Methods: For African ancestry individuals, genetic proxies for T2D liability and circulating lipids were obtained from a meta-analysis of the African Partnership for Chronic Disease Research study, the UK Biobank, and the Million Veteran Program (total N=77 061). Genetic association estimates for IS risk were obtained from the Consortium of Minority Population Genome-Wide Association Studies of Stroke (3734 cases and 18 317 controls). For European ancestry individuals, genetic proxies for the same metabolic traits were obtained from Million Veteran Program (lipids N=297 626, T2D N=148 726 cases, and 965 732 controls), and genetic association estimates for IS risk were obtained from the MEGASTROKE study (34 217 cases and 406 111 controls). Random-effects inverse-variance weighted Mendelian randomization was used as the main method, complemented with sensitivity analyses more robust to pleiotropy.
Results: Higher genetically proxied T2D liability, LDL-C (low-density lipoprotein cholesterol), total cholesterol and lower genetically proxied HDL-C (high-density lipoprotein cholesterol) were associated with increased risk of IS in African ancestry individuals (odds ratio per doubling the odds of T2D liability [95% CI], 1.09 [1.07–1.11]; per standard-deviation increase in LDL-C, 1.12 [1.04–1.21]; total cholesterol: 1.23 [1.06–1.43]; HDL-C, 0.93 [0.89–0.99]). There was no evidence for differences in these estimates when performing analyses in European ancestry individuals.
Conclusions: Our analyses support a causal effect of T2D liability and lipid traits on IS risk in African ancestry individuals, with Mendelian randomization estimates similar to those obtained in European ancestry individuals.
|Pages:||2680 - 2684|
|Type of Publication:||
A1 Journal article – refereed
|Field of Science:||
3142 Public health care science, environmental and occupational health
Dr Fatumo is funded by the Wellcome International Intermediate fellowship (220740/Z/20/Z) at the MRC/UVRI and LSHTM. Dr Gill is supported by the Wellcome 4i Program (203928/Z/16/Z) and by a National Institute for Health Research Clinical Lectureship (CL-2020-16-001) at St. George’s, University of London. Drs Karhunen and Gill are supported by British Heart Foundation Centre of Research Excellence (RE/18/4/34215) at Imperial College London. Dr Chikowore is an international training fellow supported by the Wellcome Trust grant (214205/Z/18/Z). B. Udosen and M. Nakabuye are supported by the Wellcome Trust. M. Nakabuye and S.F. received support from the Makerere University-Uganda Virus Research Institute Centre of Excellence for Infection and Immunity Research and Training (MUII). MUII is supported through The Developing Excellence in Leadership, Training and Science (DELTAS) Africa Initiative (grant 107743). The DELTAS Africa Initiative is an independent funding scheme of the African Academy of Sciences (AAS), Alliance for Accelerating Excellence in Science in Africa (AESA), and supported by the New Partnership for Africa’s Development Planning and Coordinating Agency (NEPAD Agency) with funding from the Wellcome Trust (107743) and the UK government. M. Nakabuye acknowledges the support of Makerere University Non-Communicable Diseases (MacNCD). This research is made possible by the MakNCD Research Training Program: National Institutes of Health (NIH) 1D43TW011401-01 through the Fogarty International Center (FIC). CE, B. Udosen, and Dr Fatumo acknowledge H3Africa Bioinformatics Network (H3ABioNet) Node, National Biotechnology Development Agency (NABDA), and the Center for Genomics Research and Innovation (CGRI) Abuja, Nigeria. Dr Damrauer was supported by the Department of Veterans Affairs Office of Research and Development (IK2-CX001780). Dr Mason is funded by the EC-Innovative Medicines Initiative (BigData@Heart). Dr Burgess is supported by a Sir Henry Dale Fellowship jointly funded by the Wellcome Trust and the Royal Society (204623/Z/16/Z). This research was funded by UK Research and Innovation (UKRI) Medical Research Council (MC_UU_00002/7) and supported by the National Institute for Health Research (NIHR) Cambridge Biomedical Research Centre (BRC-1215-20014).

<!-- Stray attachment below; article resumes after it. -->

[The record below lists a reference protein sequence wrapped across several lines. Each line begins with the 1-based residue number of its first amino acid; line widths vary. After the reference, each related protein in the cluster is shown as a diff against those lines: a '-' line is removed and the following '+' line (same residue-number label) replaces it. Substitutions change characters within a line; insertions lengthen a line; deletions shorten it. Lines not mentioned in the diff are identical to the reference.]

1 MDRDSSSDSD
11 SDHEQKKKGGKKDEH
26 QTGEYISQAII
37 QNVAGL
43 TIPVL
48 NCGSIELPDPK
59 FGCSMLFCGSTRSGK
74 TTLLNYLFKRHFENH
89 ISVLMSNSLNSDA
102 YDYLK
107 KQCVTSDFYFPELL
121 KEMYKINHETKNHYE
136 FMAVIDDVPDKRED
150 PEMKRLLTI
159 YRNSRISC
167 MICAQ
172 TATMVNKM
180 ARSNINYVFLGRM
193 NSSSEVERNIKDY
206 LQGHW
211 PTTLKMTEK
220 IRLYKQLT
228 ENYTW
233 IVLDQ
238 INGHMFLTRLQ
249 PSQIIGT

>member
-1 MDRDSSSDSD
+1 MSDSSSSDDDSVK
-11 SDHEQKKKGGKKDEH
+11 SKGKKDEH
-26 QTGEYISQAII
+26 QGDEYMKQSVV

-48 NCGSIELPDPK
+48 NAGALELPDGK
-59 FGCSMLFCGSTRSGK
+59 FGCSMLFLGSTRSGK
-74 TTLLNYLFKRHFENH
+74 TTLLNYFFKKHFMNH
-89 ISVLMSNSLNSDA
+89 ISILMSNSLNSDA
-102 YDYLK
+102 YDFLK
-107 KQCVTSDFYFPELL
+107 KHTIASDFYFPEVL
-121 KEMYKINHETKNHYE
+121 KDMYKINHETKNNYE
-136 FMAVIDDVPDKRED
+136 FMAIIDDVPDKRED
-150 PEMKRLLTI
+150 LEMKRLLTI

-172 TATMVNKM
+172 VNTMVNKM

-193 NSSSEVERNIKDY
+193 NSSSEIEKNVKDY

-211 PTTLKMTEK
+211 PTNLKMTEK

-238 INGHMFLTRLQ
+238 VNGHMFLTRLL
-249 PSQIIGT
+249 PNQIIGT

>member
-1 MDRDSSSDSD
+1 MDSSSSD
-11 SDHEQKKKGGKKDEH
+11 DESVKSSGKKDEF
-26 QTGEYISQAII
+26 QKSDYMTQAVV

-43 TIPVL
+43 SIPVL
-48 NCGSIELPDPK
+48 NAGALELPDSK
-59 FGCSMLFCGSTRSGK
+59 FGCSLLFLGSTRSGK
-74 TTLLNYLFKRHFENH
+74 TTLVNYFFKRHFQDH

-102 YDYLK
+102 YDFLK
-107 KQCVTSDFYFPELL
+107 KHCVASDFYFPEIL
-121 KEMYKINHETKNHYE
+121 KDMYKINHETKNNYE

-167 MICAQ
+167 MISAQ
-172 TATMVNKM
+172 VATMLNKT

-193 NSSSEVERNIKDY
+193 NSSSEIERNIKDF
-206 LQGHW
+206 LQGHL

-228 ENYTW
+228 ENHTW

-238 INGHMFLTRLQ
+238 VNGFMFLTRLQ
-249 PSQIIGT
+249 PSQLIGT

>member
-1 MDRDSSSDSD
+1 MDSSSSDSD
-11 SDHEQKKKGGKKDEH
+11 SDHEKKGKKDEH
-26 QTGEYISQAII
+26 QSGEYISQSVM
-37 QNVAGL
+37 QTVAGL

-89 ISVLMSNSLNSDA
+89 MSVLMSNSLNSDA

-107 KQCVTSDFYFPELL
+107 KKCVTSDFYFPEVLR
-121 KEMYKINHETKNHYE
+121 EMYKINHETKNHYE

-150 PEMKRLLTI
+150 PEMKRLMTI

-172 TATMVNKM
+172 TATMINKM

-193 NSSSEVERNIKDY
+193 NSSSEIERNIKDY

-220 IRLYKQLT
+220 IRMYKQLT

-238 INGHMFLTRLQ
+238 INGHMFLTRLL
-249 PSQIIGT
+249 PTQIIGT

© 2021 The Authors. Stroke is published on behalf of the American Heart Association, Inc., by Wolters Kluwer Health, Inc. This is an open access article under the
terms of the Creative Commons Attribution License, which permits use, distribution, and reproduction in any medium, provided that the original work is properly cited.